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Pediatrics. 1989 Feb;83(2):228-34.

Acute profound dystonia in infants with glutaric acidemia.

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  • 1Department of Pediatrics, University Health Center of Pittsburgh.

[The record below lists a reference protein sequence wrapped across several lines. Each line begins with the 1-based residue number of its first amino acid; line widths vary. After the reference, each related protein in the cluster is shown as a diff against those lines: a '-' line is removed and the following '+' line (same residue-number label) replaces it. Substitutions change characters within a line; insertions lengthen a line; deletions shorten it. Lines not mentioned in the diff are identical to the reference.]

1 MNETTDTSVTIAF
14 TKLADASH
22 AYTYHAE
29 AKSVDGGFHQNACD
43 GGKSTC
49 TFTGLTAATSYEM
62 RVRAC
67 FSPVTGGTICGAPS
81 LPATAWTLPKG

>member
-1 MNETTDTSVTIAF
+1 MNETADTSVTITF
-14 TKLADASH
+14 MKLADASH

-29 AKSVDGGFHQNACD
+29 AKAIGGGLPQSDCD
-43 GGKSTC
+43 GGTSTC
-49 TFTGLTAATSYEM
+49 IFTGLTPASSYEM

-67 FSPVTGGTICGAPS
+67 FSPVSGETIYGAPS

Acute profound dystonia developed in three previously well infants who were found to have glutaryl-CoA dehydrogenase deficiency in cultured skin fibroblasts. Two patients had excessive urinary excretion of glutaric acid, but one did not. Neuroradiologic studies performed in all three patients at the onset of their illnesses revealed large CSF-containing spaces both within the sylvian fissures and anterior to the temporal lobes. Pathologic examination of the brain of one patient demonstrated cerebral and cerebellar atrophy, shrinkage of the putamen, and white matter vacuolation. Glutaric acidemia may be a common cause of acquired persistent dystonia or choreoathetosis in infancy.

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